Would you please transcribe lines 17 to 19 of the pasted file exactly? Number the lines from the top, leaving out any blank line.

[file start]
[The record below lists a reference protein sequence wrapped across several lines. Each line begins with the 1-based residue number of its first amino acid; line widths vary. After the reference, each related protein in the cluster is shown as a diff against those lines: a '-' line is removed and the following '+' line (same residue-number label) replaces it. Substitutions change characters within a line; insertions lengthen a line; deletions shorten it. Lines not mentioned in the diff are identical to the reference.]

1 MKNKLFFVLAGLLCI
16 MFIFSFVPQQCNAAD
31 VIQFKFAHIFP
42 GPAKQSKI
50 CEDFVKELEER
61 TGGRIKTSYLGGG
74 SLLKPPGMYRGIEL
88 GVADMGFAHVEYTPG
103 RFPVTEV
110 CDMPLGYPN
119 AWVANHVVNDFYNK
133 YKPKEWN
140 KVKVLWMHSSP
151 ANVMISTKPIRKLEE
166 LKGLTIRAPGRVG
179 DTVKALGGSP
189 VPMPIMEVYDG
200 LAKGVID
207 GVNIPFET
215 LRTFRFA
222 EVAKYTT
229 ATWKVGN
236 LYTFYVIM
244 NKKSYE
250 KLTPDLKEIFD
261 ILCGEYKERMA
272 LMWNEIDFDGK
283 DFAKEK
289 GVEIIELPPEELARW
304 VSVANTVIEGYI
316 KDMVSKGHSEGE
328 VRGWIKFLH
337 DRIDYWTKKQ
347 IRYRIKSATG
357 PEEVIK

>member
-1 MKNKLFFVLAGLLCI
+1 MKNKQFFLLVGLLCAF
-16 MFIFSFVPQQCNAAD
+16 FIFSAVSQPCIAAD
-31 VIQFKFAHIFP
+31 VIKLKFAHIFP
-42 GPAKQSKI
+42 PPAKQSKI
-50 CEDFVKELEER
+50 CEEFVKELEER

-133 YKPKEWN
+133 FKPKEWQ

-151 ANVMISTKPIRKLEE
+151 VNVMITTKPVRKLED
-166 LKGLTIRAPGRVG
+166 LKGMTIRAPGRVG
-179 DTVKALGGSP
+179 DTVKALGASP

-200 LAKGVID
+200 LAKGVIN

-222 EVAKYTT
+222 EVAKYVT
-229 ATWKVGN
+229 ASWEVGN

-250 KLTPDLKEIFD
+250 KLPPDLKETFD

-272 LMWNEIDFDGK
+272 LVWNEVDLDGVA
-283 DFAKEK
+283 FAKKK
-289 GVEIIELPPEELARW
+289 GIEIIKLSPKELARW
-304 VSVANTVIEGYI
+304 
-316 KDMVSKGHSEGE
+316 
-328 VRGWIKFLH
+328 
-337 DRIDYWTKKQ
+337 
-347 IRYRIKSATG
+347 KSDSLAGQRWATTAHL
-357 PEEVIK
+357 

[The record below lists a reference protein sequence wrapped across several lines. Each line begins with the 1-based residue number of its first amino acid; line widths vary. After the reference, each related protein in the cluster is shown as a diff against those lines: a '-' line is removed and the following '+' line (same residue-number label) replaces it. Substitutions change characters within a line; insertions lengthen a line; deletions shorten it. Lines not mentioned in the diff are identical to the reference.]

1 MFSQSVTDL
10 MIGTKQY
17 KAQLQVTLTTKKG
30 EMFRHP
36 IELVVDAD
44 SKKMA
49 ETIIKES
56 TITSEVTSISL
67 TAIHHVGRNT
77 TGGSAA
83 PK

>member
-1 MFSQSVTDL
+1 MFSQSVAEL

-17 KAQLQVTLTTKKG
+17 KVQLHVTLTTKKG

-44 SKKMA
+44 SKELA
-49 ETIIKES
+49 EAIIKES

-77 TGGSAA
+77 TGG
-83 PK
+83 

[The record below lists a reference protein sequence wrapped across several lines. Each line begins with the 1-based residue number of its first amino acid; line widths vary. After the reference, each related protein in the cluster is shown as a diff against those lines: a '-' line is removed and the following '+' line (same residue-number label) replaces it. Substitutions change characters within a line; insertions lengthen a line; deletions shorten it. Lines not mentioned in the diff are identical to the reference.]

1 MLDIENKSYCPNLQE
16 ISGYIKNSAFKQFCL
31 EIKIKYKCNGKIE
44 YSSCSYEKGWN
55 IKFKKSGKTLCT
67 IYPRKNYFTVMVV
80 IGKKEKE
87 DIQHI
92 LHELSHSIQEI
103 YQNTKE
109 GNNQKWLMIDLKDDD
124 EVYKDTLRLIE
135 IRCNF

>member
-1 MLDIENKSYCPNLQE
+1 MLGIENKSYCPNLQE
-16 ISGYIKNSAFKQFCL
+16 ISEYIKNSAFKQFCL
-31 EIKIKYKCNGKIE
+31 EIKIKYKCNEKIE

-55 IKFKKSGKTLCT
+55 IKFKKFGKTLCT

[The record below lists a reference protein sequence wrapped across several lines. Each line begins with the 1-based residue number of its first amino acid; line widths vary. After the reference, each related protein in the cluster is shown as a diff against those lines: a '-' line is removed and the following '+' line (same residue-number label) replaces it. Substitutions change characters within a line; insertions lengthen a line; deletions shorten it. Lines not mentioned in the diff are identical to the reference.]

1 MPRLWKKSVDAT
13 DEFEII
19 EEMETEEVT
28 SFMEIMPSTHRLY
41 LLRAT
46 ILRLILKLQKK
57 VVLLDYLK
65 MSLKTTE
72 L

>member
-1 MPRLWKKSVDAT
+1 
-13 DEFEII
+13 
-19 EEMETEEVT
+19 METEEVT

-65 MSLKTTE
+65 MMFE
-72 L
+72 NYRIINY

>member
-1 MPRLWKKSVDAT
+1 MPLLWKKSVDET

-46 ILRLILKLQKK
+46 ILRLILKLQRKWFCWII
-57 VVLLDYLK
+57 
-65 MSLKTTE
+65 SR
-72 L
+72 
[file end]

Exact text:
179 DTVKALGGSP
189 VPMPIMEVYDG
200 LAKGVID